9. It sounds more like the culture is Biarchical (is that even a word?) than Matriarchial

 

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Response to Taverner (Reply #9)

Thu Jul 12, 2012, 03:04 PM

10. What leads you to believe this? nt

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Response to Zorra (Reply #10)

Thu Jul 12, 2012, 03:22 PM

11. Seems very egalitarian

 

Again I may be reading it wrong

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Response to Zorra (Reply #8)

Thu Jul 12, 2012, 04:00 PM

12. Oh my goddess

That is so cool. It reminds me of the prehistoric cultures discussed in The Second Sex, and When God Was A,Woman.

I am very impressed with your experience.

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Response to Taverner (Original post)

Fri Jul 13, 2012, 10:05 AM

13. Joanna Russ imagined one in her science fiction novel The Female Man.

http://en.wikipedia.org/wiki/The_Female_Man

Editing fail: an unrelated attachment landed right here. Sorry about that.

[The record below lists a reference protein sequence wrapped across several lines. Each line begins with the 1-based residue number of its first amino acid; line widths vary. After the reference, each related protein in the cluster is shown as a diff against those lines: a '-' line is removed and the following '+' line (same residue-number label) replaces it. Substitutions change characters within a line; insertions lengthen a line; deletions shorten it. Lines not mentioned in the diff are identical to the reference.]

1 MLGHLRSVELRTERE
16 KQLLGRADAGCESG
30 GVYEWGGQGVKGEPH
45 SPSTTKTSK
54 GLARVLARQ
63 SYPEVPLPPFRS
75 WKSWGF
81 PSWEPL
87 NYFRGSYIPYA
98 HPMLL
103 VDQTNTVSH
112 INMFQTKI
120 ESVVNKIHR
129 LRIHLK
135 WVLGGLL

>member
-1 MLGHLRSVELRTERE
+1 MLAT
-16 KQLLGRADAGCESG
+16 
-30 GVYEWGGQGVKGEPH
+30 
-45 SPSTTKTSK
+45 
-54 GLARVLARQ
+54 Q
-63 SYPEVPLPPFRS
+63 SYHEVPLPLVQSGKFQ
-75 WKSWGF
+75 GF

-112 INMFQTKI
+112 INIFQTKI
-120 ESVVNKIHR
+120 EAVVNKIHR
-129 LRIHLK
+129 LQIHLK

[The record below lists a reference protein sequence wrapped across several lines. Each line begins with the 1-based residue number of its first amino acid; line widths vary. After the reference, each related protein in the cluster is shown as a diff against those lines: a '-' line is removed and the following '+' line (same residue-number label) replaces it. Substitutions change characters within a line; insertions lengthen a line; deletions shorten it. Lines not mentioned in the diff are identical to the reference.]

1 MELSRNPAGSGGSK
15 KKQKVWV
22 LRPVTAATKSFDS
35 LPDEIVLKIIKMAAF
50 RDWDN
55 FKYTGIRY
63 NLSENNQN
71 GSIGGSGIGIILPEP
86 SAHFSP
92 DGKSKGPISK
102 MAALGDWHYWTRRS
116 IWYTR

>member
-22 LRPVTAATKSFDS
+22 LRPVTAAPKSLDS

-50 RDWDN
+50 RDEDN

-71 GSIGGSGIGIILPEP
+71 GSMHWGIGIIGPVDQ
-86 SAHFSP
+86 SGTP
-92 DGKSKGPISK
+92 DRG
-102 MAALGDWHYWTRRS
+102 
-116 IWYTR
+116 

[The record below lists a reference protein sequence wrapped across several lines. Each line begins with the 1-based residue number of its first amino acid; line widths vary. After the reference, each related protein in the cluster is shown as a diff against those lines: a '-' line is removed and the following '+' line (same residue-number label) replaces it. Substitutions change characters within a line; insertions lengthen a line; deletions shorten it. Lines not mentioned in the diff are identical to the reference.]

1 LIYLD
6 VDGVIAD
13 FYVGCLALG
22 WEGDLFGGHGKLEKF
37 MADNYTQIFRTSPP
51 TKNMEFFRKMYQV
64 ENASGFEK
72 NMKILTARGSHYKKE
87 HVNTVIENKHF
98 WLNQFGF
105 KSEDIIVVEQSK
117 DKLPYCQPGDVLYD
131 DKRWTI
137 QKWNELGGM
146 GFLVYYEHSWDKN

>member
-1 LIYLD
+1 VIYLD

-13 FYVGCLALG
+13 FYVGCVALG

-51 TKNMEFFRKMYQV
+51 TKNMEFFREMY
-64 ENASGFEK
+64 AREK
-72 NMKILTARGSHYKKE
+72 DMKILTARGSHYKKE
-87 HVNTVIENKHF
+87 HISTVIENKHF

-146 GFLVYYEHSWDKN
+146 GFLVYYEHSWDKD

"Whileaway" is a world where all the men died of a plague hundreds of years ago. The world is populated entirely by females, who learned to conceive children through fertilizing one another's ova. Russ describes Whileaway as a somewhat utopian world but there are negatives, too. It's a highly structured society where people have very specific roles and responsibilities depending on their ages. Women are allowed to be with their children until they are five years old, at which point the children are separated from their mothers and sent away to school, where they are taught to survive in the wilderness. Adolescent children roam the earth proving their skills at hunting and sometimes engaging in fatal duels with one another. Once they reach adulthood, they choose mates and settle into a life of work, rotating through various kinds of jobs. It's mostly agricultural. Women who refuse to work are executed, we learn toward the end of the novel.